Integrating Indigenous and Local Knowledge into Health Planning to Meet SDG-3 in Fiji

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  • 2018•09•18     Fiji

    Cultural Opening: Fijian Traditional Welcome Kava Ceremony. UN Photo/Mark Garten


    The realisation of the SDGs will require a continuum of transformative systemic changes at many levels. The key objective of the lab was to identify a set of smaller transitions beyond business-as-usual that will facilitate the mainstreaming of indigenous and local knowledge (ILK) into health planning in Fiji whilst addressing SDG 3 targets.

    Despite the richness of ILK in Fiji, there is limited formal recognition of ILK in health planning that can help inform the SDGs. The Healthy Islands Vision adopted across the Pacific Islands provided the impetus and the anchoring for the design of the lab which in turn supports more recent conceptualisations of planetary health.

    The lab facilitated a diverse set of stakeholders working across the policy-practice spectrum within and external to health to come together and envision a set of pathways towards creating innovative changes. Participatory methods were adopted, including scenario development and futures thinking through a process of back-casting.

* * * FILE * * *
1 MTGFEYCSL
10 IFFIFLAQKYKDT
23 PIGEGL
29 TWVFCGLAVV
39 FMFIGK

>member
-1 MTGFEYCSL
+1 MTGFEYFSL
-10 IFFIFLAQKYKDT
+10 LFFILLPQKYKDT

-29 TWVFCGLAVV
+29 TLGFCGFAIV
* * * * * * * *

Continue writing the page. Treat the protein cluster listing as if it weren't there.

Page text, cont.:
Participants’ emphasised the potential role of ILK in ensuring the SDGs are percolated and adopted at the community level. In envisioning their preferred futures, respondents highlighted the exponential growth of ILK and its integration at the highest levels of governance if it is to be transmitted and valued amongst future generations.

    Key transitions that were identified to navigate towards the preferred futures included:

    a) creation of a national steering committee to mainstream ILK into all SDG related activities;

    b) establishment of a research centre (National Wellness Centre) to develop an evidence base for ILK related to health and capacity building activities;

    c) revitalisation of the Healthy Islands (HI) Vision by the Ministry of Health so that it is filtered down across various tiers of governance; and

    d) the establishment of a new NGO with representation from Indigenous and other minorities in Fiji who can advocate for change and hold government agencies accountable.

    There was a strong consensus amongst the participants that the lab was empowering as it provided the first opportunity to consider the role of ILK in SDG planning efforts in Fiji.

    Read the lab report here: ILK in SDG for Fiji lab report 2018